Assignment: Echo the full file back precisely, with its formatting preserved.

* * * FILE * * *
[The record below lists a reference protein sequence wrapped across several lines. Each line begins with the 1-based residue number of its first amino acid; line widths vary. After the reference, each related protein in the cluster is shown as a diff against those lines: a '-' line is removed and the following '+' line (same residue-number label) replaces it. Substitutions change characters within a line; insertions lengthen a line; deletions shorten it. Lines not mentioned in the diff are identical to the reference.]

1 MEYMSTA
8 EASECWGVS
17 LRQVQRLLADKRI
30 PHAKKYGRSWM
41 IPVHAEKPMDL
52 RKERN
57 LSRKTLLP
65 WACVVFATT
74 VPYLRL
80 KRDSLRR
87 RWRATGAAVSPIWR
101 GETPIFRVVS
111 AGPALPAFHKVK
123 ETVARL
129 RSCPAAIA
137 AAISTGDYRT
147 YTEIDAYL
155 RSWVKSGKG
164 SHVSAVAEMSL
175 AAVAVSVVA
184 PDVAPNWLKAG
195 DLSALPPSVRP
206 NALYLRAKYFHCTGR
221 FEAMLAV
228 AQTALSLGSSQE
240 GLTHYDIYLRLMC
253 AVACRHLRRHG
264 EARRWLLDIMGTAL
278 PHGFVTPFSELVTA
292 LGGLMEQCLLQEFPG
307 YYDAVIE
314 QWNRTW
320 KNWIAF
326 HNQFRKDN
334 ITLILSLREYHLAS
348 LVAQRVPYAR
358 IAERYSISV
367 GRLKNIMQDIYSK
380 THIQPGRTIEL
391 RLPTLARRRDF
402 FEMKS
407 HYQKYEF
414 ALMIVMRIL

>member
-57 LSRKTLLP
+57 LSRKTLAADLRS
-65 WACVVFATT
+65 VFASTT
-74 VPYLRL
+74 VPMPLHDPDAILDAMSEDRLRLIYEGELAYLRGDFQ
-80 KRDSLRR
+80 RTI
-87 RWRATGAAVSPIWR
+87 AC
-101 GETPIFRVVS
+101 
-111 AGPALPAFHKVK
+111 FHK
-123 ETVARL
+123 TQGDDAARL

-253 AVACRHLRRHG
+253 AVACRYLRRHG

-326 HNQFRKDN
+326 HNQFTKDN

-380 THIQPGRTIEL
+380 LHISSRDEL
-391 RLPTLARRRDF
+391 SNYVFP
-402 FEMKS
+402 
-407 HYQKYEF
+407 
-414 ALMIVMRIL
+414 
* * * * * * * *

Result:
[The record below lists a reference protein sequence wrapped across several lines. Each line begins with the 1-based residue number of its first amino acid; line widths vary. After the reference, each related protein in the cluster is shown as a diff against those lines: a '-' line is removed and the following '+' line (same residue-number label) replaces it. Substitutions change characters within a line; insertions lengthen a line; deletions shorten it. Lines not mentioned in the diff are identical to the reference.]

1 MEYMSTA
8 EASECWGVS
17 LRQVQRLLADKRI
30 PHAKKYGRSWM
41 IPVHAEKPMDL
52 RKERN
57 LSRKTLLP
65 WACVVFATT
74 VPYLRL
80 KRDSLRR
87 RWRATGAAVSPIWR
101 GETPIFRVVS
111 AGPALPAFHKVK
123 ETVARL
129 RSCPAAIA
137 AAISTGDYRT
147 YTEIDAYL
155 RSWVKSGKG
164 SHVSAVAEMSL
175 AAVAVSVVA
184 PDVAPNWLKAG
195 DLSALPPSVRP
206 NALYLRAKYFHCTGR
221 FEAMLAV
228 AQTALSLGSSQE
240 GLTHYDIYLRLMC
253 AVACRHLRRHG
264 EARRWLLDIMGTAL
278 PHGFVTPFSELVTA
292 LGGLMEQCLLQEFPG
307 YYDAVIE
314 QWNRTW
320 KNWIAF
326 HNQFRKDN
334 ITLILSLREYHLAS
348 LVAQRVPYAR
358 IAERYSISV
367 GRLKNIMQDIYSK
380 THIQPGRTIEL
391 RLPTLARRRDF
402 FEMKS
407 HYQKYEF
414 ALMIVMRIL

>member
-57 LSRKTLLP
+57 LSRKTLAADLRS
-65 WACVVFATT
+65 VFASTT
-74 VPYLRL
+74 VPMPLHDPDAILDAMSEDRLRLIYEGELAYLRGDFQ
-80 KRDSLRR
+80 RTI
-87 RWRATGAAVSPIWR
+87 AC
-101 GETPIFRVVS
+101 
-111 AGPALPAFHKVK
+111 FHK
-123 ETVARL
+123 TQGDDAARL

-253 AVACRHLRRHG
+253 AVACRYLRRHG

-326 HNQFRKDN
+326 HNQFTKDN

-380 THIQPGRTIEL
+380 LHISSRDEL
-391 RLPTLARRRDF
+391 SNYVFP
-402 FEMKS
+402 
-407 HYQKYEF
+407 
-414 ALMIVMRIL
+414 